I am touched by US-born Esperanza Perez who at age nine worked in the cotton fields of Texas five days of the week. Then with less than $5, she crossed the border to Mexico to stay the weekend with family.

And on and on….

It was a joy for me in November 2011 when Daisy Gary at age 96 and her great granddaughter visited our PSY436: Clinical Perspectives: Interviewing course. Daisy’s great granddaughter Danielle Washington was a student in the psychology course on interviewing skills in 2006. Daisy Gary was born in Arkansas in 1915---she was 91 when her great grand daughter, Danielle Washington, interviewed her. As a girl Daisy picked cotton, shucked corn, and stacked peanuts in Arkansas. Her father was mixed white and Cherokee Indian, her mother was Italian and black and her grandmother was a slave freed by a “good master”. She moved from Arkansas to Texas to Detroit, she had two husbands, one was bad and the other was stupid---in telling about her life she recounts incidents of discrimination and racism and in the interview you hear her feisty way of not being subdued by racism.

That day when Daisy and Danielle visited the class we all listened to a clip from Danielle’s 2006 interview of her great grandmother. You really should listen for yourself to hear Daisy call Mr. Charlie, a pile of slop!

USE OF THE ARCHIVE

A partial list of how the Archive has been used:

Belles of Liberty: Gender, Bennett College And The Civil Rights Movement by Linda Beatrice Brown (Women and Wisdom Foundation 2013) includes four interviews as primary sources. The interviews included in Belles of Liberty were the recollections of Yvonne Revell, Gwendolyn Mackel Rice, Roslyn Smith, and Esther Terry.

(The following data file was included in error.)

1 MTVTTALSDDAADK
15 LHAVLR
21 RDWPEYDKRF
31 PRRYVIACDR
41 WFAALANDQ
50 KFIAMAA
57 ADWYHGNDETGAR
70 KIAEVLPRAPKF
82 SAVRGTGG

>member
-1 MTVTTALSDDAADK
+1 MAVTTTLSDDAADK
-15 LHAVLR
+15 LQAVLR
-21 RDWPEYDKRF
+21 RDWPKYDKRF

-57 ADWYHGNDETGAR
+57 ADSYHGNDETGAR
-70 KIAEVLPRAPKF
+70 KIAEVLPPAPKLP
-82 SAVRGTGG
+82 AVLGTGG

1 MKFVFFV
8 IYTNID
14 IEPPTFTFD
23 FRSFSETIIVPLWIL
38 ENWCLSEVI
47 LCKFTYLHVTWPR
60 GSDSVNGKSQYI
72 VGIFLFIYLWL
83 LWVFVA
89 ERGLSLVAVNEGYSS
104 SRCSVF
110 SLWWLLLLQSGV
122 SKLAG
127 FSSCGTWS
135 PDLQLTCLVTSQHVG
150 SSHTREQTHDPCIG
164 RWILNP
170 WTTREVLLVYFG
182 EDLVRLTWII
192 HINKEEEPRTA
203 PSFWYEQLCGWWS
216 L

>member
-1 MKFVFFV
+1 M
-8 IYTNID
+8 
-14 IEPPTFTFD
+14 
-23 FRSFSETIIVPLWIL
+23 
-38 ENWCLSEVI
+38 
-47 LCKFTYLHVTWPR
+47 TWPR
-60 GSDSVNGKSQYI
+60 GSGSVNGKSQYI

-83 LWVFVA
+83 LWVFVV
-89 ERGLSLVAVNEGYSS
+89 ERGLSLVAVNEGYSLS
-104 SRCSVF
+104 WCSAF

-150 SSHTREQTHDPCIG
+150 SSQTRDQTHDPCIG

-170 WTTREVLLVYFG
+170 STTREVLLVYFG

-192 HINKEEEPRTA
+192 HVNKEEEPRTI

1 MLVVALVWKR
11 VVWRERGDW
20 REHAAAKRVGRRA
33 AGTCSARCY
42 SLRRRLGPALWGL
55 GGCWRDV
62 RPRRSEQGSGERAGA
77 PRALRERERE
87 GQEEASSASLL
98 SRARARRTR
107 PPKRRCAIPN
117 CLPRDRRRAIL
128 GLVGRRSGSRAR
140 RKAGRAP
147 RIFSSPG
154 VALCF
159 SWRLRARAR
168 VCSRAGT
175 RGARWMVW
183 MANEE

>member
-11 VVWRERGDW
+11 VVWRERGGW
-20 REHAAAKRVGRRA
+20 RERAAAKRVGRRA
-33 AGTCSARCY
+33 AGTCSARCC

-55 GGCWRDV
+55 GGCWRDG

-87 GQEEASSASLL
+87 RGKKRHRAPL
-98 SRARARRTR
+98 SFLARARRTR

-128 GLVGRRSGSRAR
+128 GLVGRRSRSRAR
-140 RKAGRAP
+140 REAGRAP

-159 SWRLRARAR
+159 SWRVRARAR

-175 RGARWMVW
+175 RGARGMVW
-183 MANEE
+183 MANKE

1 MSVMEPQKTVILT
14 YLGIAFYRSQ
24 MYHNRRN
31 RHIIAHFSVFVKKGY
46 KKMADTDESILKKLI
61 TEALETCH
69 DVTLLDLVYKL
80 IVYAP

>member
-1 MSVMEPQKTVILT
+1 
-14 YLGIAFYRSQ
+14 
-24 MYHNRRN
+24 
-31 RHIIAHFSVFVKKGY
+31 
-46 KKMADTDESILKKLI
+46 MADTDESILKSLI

The Novak Collection has been recognized for its interviews on migrations to Detroit. The migration interviews were featured in The Great Migration North: 1910-1970 (Laurie Lanzen Harris, Omnigraphics 2011) and as a featured educational link for IN MOTION: The African-American Migration Experience: The Second Great Migration. IN MOTION was developed by The Schomburg Center for Research in Black Culture.

Michael G. Christel and Bryan S. Maher of the Entertainment Technology Center at Carnegie Mellon University, Pittsburgh, PA featured the Novak collection at a presentation on October 11, 2012 at the National Oral History Association meeting in Cleveland, Ohio. The presentation title was Technologies Improving Access to Oral Histories: Fully Searchable Stories Presented in a Multimedia Web Portal.

In November 2010, Dena Scher, Ph.D., Michael Barnes, M.L.I.S., Jennifer Meacham, M.L.I.S., & Christine L. Malmsten, M.L.I.S. presented a session, Interviews and Documentaries: Case Studies In Experiential Learning That Benefit the Community at the FRN National symposium, “Engaging students in the Community and the World”, Washington, D.C.

The collection has been featured in the A Compendium of Digital Collections at the University of New Hampshire http://digitalcollections.wordpress.com/2007/12/04/the-john-novak-digital-interview-collection-marygrove-college/

On September 6, 2007, the opening of the Novak collection was noted in the Chronicle of Higher Ed.
http://chronicle.com/blogs/wiredcampus/digital-archive-captures-african-american-civil-rights-stories/3312

© Marygrove College 2013 | 8425 W. McNichols, Detroit, MI 48221 | 313.927.1200 | detroitjourneys@marygrove.edu